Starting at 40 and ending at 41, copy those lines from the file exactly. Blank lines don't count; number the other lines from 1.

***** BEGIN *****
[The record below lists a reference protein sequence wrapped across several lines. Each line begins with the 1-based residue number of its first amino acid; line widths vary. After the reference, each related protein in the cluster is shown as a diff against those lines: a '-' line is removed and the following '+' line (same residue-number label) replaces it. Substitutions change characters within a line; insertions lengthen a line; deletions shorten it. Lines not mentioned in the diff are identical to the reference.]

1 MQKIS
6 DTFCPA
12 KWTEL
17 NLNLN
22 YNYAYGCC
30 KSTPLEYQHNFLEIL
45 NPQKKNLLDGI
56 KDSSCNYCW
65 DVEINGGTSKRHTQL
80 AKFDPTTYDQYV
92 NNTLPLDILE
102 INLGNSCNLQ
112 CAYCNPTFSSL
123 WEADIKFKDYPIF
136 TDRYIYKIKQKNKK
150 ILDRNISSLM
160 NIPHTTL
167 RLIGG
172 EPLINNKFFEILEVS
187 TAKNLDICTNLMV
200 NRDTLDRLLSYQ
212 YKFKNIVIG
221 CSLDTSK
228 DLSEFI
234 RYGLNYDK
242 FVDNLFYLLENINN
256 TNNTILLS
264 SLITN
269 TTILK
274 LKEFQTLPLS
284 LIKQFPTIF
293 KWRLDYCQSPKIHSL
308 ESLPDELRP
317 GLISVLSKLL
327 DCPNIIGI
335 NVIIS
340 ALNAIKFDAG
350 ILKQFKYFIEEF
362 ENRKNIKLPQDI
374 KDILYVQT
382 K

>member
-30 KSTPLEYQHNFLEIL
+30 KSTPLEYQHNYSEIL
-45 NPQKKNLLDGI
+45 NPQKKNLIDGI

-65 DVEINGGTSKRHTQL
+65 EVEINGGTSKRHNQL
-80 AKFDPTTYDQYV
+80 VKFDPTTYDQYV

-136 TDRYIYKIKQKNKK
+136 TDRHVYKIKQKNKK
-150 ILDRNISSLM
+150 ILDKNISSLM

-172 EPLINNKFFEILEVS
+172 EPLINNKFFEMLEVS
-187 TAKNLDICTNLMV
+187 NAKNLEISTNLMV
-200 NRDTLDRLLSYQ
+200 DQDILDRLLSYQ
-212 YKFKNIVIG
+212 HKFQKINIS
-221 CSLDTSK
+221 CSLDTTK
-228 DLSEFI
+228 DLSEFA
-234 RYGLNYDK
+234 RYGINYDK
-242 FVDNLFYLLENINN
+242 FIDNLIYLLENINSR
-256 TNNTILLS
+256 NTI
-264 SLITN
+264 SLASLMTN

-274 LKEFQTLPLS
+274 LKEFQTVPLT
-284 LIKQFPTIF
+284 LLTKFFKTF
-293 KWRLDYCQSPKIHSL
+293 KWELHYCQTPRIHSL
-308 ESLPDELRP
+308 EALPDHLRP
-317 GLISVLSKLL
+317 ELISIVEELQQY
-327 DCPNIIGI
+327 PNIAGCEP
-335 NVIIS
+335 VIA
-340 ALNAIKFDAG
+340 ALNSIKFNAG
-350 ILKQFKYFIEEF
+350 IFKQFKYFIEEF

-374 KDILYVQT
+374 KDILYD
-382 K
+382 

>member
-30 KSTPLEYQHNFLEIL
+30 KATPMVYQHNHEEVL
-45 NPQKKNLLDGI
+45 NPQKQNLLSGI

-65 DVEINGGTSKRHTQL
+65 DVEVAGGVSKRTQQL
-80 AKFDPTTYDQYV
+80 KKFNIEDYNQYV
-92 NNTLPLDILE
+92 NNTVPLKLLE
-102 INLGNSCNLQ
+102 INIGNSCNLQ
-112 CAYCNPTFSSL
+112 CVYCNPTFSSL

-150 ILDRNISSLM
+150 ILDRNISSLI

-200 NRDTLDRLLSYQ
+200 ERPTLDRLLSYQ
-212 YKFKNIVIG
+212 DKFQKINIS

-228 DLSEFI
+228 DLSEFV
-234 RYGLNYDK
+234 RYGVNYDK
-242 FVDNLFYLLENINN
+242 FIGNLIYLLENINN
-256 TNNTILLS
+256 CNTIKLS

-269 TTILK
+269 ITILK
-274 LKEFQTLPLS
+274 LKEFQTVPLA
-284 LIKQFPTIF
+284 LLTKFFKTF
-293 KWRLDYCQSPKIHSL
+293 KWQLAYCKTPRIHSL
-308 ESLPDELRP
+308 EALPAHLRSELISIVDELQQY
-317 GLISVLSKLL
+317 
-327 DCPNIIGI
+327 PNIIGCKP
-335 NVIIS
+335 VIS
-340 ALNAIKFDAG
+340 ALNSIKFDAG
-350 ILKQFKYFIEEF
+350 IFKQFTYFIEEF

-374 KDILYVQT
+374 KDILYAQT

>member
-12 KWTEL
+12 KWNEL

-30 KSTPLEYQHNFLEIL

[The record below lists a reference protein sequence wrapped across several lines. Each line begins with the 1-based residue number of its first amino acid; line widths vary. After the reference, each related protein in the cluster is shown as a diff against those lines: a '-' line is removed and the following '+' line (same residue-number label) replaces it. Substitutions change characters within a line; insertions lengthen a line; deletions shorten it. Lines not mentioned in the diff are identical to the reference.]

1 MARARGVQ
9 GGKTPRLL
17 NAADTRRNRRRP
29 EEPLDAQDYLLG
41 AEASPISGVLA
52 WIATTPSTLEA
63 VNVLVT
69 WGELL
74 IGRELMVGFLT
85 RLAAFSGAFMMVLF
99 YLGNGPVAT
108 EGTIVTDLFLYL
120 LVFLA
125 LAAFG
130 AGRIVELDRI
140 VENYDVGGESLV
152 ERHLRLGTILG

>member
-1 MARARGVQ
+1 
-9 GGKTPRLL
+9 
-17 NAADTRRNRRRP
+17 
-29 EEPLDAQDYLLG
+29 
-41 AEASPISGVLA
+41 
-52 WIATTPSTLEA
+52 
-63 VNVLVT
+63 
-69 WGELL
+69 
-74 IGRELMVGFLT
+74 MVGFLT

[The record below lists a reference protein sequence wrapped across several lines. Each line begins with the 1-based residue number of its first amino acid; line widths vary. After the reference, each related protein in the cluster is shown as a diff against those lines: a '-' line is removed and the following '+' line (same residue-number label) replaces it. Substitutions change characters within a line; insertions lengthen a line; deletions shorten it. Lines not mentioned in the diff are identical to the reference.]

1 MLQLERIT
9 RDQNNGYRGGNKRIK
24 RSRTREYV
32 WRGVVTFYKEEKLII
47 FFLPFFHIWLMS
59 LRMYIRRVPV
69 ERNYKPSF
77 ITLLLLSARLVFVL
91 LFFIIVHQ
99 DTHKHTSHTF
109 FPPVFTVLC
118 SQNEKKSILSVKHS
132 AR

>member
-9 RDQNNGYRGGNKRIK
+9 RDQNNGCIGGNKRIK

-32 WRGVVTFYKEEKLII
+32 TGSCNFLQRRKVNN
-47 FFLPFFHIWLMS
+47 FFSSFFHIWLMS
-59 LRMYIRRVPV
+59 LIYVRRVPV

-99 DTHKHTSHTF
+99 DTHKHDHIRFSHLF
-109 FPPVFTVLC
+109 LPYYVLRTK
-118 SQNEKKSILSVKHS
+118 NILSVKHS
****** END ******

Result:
362 ENRKNIKLPQDI
374 KDILYVQT